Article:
[concurrency-interest] Problem with using an unbounded map of Mutex lock objects

Dhanji R. Prasanna dhanji at gmail.com
Sat Jun 3 01:04:25 EDT 2006


>
> I'm not quite sure what you have in mind for pooling locks, but I think
> it was a requirement that all operations for key K use the same lock,
> which eliminates pooling as an option.
>

I wasnt very clear before: pool the locks and then rotate them behind
the stripes (making sure the same hashcode is not in use). That way an
idle stripe doesnt (always) equal an idle lock. It's a bit complex to
track in-use hashkeys, but..

private synchronized Mutex getLockForKey(final Serializable key) {
    int h = key.hashCode() % N;

    if (h < 0)
        h += N;

    Mutex m = stripes[h].getLockInUse(key.hashCode());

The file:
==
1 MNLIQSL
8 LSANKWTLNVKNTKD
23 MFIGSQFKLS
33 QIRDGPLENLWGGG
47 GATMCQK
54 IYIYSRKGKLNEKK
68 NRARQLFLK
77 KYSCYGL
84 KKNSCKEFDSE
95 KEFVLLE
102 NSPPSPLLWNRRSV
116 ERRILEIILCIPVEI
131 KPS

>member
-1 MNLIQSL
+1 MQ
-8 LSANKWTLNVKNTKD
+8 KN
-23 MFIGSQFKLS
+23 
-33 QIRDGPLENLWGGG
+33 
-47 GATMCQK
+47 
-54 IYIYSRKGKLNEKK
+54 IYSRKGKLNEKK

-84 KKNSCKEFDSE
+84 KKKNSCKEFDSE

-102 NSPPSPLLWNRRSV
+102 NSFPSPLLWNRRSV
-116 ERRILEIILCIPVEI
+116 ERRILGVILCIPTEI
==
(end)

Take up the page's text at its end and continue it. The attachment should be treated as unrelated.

if (null != m)
       return m;

    stripes[h].use(pool.pop(), key.hashCode());
    return stripes[h].getLockInUse(key.hashCode());
}

private synchronized void releaseLock(final Serializable key) {
    int h = key.hashCode() % N;

    if (h < 0)
        h += N;

    try {
       pool.push(stripes[h].getLockInUse(key.hashCode()));
       stripes[h].unuse(key.hashCode());
    } catch (NPE) {
        throw new LockWasNotInUseException();
    }
}

does this seem viable?
purely pooling locks (without the stripes) for each key sets up a
chicken and egg condition with 'how do we get synchronized access to
the in-use locks', I agree, it's not even near feasible.  =)


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